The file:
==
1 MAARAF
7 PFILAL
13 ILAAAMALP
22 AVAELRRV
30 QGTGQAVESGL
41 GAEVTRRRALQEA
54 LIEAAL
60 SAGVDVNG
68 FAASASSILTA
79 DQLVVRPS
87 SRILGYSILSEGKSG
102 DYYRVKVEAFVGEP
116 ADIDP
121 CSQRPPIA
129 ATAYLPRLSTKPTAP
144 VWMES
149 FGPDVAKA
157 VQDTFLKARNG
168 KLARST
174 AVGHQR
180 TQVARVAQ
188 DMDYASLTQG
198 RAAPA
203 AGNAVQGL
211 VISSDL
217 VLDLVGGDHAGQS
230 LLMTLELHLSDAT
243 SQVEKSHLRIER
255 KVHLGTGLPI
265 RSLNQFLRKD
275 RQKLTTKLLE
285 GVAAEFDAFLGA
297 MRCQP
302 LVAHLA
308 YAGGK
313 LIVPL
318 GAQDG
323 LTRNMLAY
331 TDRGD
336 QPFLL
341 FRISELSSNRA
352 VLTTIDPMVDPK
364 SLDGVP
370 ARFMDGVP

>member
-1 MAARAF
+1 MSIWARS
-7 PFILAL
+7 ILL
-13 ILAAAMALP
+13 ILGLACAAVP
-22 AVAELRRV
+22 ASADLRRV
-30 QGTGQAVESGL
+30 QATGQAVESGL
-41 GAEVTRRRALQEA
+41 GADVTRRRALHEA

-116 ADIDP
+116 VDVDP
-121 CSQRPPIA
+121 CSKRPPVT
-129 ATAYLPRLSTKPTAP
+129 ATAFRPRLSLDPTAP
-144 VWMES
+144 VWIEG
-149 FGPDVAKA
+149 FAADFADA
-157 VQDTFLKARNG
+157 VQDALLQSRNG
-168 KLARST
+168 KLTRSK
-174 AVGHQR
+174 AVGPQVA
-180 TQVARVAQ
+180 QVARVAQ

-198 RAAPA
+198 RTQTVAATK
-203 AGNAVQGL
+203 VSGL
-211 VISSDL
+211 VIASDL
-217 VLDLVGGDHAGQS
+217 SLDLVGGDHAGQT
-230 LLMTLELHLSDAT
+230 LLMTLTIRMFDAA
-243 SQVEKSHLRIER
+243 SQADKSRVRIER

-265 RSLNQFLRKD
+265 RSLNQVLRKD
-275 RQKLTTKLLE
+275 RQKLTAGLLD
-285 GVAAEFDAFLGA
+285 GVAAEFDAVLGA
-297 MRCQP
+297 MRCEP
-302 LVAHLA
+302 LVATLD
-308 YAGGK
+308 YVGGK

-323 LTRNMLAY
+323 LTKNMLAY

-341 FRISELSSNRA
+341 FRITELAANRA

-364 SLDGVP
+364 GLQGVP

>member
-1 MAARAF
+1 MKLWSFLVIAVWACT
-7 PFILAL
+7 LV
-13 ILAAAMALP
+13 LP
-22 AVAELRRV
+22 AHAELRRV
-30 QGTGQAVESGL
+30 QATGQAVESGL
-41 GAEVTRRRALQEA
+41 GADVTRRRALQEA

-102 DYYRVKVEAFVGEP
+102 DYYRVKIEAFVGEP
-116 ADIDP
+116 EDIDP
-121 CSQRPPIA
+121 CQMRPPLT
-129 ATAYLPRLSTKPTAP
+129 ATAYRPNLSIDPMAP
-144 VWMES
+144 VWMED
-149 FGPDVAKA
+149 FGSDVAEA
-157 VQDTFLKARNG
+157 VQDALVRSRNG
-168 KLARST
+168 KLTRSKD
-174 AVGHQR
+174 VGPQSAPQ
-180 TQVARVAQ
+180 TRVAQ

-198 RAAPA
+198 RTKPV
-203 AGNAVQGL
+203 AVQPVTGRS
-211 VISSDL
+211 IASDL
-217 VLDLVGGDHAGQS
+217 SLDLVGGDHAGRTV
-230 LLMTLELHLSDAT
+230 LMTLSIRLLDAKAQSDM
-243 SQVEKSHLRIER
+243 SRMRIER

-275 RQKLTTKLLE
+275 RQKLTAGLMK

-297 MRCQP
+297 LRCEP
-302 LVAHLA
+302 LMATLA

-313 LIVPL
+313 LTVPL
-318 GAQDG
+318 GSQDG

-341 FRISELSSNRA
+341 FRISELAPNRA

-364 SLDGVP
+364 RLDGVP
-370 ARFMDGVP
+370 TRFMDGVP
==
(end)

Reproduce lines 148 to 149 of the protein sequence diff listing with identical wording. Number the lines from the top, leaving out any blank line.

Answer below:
+230 LMTLSIRLLDAKAQSDM
-243 SQVEKSHLRIER